Candlemas – Nunc Dimittis – the Church of St. Michael & St. George

2013-01-29 08.18.42

Becoming a Hylden changed me in many ways.  The most unexpected, perhaps, is that I now can speak with relative authority on matters of agriculture farming in the United States.  While most of the country was suffering a drought last summer, North Dakota had enough moisture that the crops turned out rather well, and the summer before that, floods in Russia and agricultural parts of Europe turned into good news for farmers over here, because their crops were subsequently in much higher demand.  Things have been so unexpectedly positive for upper-Midwest farmers the last few years that my father-in-law has finally finished the house they’ve been meaning to build for almost three decades.

And four years ago, I had no idea about how any of these international weather patterns could affect a family farm in Northeastern North Dakota.  My perspective has been changed with my introduction to the Hylden clan.

In our Gospel reading this evening, Simeon’s perspective is changed with his introduction to Jesus.  He’d known for some time that his days on earth wouldn’t end until he’d met the child of promise that God was sending to the whole world.  Finally, the climax of Simeon’s life arrived, and he held the infant Jesus in his arms.  As he takes the child in his arms, he bursts into song—the beautiful song we just heard offered earlier in this service, a song that is  that’s also in the order of service for Evening Prayer and Compline in the Anglican tradition.  Simeon, whose name, curiously, means “he has heard,” goes on about all that he’s now seen.  His purpose, he says, is fulfilled in seeing Jesus Christ.  He’s received the greatest gift he can imagine a human could—he’s lived through the dark night of exile and oppression[1] along with the Israelite people and now he’s come to the dawn of the ultimate light.  The best part of this, he knows—and he says so!—is that this light isn’t just for Israel, though it is Israel’s crowning glory, this light, the dawn that Jesus’ life on earth brings, is for the whole world.  Simeon recognizes a baby isn’t a Jewish thing, it’s a universal thing, a sign that God’s people are meant to be made up of everyone on earth.  This salvation, Simeon sings to God, has been brought by you to all peoples, both Gentiles and the people of Israel.  In Jesus arrival, the limits of who made up God’s people were destroyed.  There are no limits on who is acceptable to be God’s child.  The only requirement for being God’s child is that you be a sinner seeking of healing.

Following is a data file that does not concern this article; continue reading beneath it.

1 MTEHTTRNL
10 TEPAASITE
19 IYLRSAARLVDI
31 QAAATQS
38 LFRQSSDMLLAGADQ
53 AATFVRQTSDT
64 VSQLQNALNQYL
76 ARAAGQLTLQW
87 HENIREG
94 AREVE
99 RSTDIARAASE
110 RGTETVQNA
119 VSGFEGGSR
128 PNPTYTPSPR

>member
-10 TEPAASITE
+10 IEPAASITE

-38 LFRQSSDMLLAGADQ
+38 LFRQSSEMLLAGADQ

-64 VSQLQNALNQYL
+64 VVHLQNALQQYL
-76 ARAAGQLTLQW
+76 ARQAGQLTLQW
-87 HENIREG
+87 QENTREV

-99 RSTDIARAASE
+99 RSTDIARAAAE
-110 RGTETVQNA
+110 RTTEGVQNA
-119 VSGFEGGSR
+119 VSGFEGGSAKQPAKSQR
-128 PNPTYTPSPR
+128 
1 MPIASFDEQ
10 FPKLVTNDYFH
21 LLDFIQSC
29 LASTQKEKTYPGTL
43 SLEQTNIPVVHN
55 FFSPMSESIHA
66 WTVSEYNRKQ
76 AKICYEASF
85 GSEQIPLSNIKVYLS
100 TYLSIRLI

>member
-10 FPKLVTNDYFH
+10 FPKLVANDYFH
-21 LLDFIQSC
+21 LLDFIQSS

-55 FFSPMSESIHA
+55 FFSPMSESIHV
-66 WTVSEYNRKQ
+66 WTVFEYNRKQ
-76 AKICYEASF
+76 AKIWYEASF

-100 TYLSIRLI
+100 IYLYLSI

The other striking aspect of  Simeon’s interaction with Jesus also has to do with Simeon recognizing what the humanity  of God meant for us humans.  When I was nine, my family went to abroad for the first time.  We went to a conference for my dad’s medical specialty in London, and then spent another week in the English countryside.  To this day, almost twenty years later, my most vivid memory of that entire trip is a particular subterranean museum in York.  Of course, a subterranean museum seems like something especially memorable, but this one was so because, as it boasted, it allowed the attendee to experience the “sights, sounds, and smells” of ancient Jorvic—the Viking town that had occupied that space in the eleventh century.  It was something like the Carousel of Progress at Disneyworld—a bunch of human-like robots who engaged in smithing, cooking, and agriculture, complete with animal noises, crying babies, fire smoke, and bodily odor.  My parents probably hope that I recall the lovely bulcolic scenes we passed on our drives, or the various ruins we visited, but I think there’s something important to be gleaned in the fact that my brothers and I most remember the one event that engaged all our senses at once.

Simeon had heard that he would not die before meeting the Lord, and then he went to the temple and saw God, he approached Mary and Joseph, and in taking their baby into his arms, he touched God.  As anyone who has held a newborn knows, you cannot help but smell the sweet scent of his or her head.  Simeon experienced God with his senses, and he was changed and fulfilled by it.

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